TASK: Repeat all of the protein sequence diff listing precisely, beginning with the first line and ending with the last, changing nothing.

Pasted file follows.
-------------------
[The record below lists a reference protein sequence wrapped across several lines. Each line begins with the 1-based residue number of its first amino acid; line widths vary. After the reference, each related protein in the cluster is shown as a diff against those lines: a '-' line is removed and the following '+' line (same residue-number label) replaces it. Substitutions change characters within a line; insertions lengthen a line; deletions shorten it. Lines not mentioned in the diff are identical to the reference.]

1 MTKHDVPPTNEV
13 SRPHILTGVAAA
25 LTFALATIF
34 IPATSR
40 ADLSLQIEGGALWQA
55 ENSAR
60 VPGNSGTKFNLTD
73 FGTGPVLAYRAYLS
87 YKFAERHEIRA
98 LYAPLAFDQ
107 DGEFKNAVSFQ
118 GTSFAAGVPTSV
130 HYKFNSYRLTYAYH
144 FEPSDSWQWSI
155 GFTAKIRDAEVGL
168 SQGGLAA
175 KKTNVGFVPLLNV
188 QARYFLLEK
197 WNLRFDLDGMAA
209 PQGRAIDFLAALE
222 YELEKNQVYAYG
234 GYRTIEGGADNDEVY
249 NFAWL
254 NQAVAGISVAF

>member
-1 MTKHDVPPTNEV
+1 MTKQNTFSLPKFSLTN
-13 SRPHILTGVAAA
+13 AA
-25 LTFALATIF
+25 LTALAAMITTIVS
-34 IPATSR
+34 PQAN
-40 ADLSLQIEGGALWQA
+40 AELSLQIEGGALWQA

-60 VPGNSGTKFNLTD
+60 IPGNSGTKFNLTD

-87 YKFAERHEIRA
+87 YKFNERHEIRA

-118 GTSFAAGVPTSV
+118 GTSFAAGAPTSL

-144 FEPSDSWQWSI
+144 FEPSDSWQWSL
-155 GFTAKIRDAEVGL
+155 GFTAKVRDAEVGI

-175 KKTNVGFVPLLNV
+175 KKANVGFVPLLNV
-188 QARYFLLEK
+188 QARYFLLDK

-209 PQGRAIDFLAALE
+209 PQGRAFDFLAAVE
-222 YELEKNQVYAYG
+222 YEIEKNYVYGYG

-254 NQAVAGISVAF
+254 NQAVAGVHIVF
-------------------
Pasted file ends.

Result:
[The record below lists a reference protein sequence wrapped across several lines. Each line begins with the 1-based residue number of its first amino acid; line widths vary. After the reference, each related protein in the cluster is shown as a diff against those lines: a '-' line is removed and the following '+' line (same residue-number label) replaces it. Substitutions change characters within a line; insertions lengthen a line; deletions shorten it. Lines not mentioned in the diff are identical to the reference.]

1 MTKHDVPPTNEV
13 SRPHILTGVAAA
25 LTFALATIF
34 IPATSR
40 ADLSLQIEGGALWQA
55 ENSAR
60 VPGNSGTKFNLTD
73 FGTGPVLAYRAYLS
87 YKFAERHEIRA
98 LYAPLAFDQ
107 DGEFKNAVSFQ
118 GTSFAAGVPTSV
130 HYKFNSYRLTYAYH
144 FEPSDSWQWSI
155 GFTAKIRDAEVGL
168 SQGGLAA
175 KKTNVGFVPLLNV
188 QARYFLLEK
197 WNLRFDLDGMAA
209 PQGRAIDFLAALE
222 YELEKNQVYAYG
234 GYRTIEGGADNDEVY
249 NFAWL
254 NQAVAGISVAF

>member
-1 MTKHDVPPTNEV
+1 MTKQNTFSLPKFSLTN
-13 SRPHILTGVAAA
+13 AA
-25 LTFALATIF
+25 LTALAAMITTIVS
-34 IPATSR
+34 PQAN
-40 ADLSLQIEGGALWQA
+40 AELSLQIEGGALWQA

-60 VPGNSGTKFNLTD
+60 IPGNSGTKFNLTD

-87 YKFAERHEIRA
+87 YKFNERHEIRA

-118 GTSFAAGVPTSV
+118 GTSFAAGAPTSL

-144 FEPSDSWQWSI
+144 FEPSDSWQWSL
-155 GFTAKIRDAEVGL
+155 GFTAKVRDAEVGI

-175 KKTNVGFVPLLNV
+175 KKANVGFVPLLNV
-188 QARYFLLEK
+188 QARYFLLDK

-209 PQGRAIDFLAALE
+209 PQGRAFDFLAAVE
-222 YELEKNQVYAYG
+222 YEIEKNYVYGYG

-254 NQAVAGISVAF
+254 NQAVAGVHIVF